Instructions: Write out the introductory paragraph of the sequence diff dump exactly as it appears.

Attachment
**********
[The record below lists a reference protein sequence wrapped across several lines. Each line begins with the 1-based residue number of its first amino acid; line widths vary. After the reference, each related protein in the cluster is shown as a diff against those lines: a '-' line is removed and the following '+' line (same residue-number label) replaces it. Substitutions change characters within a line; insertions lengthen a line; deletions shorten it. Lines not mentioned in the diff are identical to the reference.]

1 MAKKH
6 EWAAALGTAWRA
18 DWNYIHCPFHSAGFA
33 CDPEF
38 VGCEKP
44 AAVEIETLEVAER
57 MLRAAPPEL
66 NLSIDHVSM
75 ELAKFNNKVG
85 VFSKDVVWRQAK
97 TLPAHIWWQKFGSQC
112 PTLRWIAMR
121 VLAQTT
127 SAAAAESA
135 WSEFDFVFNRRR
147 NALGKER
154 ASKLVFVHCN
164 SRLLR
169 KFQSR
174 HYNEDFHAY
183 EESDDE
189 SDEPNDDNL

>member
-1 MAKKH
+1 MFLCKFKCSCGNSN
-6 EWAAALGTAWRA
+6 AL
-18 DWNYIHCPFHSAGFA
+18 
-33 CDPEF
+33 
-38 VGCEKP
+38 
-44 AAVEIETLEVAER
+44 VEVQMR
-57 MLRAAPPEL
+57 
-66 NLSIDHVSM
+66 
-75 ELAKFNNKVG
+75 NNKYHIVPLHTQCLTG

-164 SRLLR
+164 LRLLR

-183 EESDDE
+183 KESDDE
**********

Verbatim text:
[The record below lists a reference protein sequence wrapped across several lines. Each line begins with the 1-based residue number of its first amino acid; line widths vary. After the reference, each related protein in the cluster is shown as a diff against those lines: a '-' line is removed and the following '+' line (same residue-number label) replaces it. Substitutions change characters within a line; insertions lengthen a line; deletions shorten it. Lines not mentioned in the diff are identical to the reference.]